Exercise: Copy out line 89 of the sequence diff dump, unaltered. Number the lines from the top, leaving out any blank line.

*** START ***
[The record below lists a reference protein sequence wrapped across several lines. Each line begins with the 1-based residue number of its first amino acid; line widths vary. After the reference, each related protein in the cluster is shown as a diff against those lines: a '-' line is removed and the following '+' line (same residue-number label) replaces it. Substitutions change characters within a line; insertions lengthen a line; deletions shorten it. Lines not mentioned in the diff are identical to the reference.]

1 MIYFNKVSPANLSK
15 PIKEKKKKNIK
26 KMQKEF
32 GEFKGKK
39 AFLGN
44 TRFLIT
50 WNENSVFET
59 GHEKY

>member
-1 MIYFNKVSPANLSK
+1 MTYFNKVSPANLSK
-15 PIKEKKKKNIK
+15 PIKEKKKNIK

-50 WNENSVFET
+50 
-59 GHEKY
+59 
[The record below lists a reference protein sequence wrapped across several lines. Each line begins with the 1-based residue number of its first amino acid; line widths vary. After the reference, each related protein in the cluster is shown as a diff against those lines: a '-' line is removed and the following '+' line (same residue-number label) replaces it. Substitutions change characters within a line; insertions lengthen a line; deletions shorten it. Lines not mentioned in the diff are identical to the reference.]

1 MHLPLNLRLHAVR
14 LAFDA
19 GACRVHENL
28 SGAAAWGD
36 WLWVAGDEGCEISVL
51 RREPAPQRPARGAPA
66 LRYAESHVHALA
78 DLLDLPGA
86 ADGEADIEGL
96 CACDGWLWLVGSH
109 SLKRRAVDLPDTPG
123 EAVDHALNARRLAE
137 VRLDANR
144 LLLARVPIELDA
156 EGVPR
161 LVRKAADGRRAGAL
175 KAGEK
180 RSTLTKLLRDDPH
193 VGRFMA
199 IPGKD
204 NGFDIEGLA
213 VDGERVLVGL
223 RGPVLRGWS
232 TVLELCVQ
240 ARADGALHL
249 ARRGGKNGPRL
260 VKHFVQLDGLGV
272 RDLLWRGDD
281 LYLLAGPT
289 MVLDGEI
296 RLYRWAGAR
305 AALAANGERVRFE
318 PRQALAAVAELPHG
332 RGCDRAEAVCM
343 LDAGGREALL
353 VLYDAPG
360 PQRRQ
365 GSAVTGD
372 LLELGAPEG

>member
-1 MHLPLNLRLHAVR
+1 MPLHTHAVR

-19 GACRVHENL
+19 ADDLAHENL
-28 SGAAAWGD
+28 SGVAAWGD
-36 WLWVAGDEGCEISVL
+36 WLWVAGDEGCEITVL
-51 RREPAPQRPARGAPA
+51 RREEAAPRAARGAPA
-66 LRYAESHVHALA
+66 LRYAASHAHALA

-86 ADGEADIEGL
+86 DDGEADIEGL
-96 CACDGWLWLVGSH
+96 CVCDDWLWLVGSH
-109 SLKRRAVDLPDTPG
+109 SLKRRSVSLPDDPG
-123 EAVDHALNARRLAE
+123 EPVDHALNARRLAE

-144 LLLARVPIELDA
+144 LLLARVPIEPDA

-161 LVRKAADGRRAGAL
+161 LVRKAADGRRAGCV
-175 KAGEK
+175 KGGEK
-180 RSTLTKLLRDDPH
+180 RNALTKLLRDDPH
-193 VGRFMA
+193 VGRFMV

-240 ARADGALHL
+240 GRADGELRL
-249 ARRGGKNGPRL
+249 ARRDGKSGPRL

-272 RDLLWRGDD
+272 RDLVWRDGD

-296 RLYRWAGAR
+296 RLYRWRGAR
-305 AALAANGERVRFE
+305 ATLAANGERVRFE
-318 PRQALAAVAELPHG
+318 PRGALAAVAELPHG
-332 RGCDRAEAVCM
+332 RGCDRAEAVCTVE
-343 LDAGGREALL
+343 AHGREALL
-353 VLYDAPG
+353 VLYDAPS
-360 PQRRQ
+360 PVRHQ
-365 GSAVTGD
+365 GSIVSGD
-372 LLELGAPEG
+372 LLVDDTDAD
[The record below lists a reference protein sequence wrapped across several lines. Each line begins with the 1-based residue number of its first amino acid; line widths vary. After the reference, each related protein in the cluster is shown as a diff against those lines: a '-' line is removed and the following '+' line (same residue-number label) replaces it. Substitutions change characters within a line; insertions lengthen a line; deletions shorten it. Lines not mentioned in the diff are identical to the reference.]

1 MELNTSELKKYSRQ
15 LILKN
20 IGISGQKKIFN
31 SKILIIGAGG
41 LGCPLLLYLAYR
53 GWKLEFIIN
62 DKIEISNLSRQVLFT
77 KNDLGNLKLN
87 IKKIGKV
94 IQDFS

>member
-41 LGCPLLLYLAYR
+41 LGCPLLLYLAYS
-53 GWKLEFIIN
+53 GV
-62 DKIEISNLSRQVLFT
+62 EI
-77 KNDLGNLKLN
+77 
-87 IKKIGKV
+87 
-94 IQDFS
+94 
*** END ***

+193 VGRFMV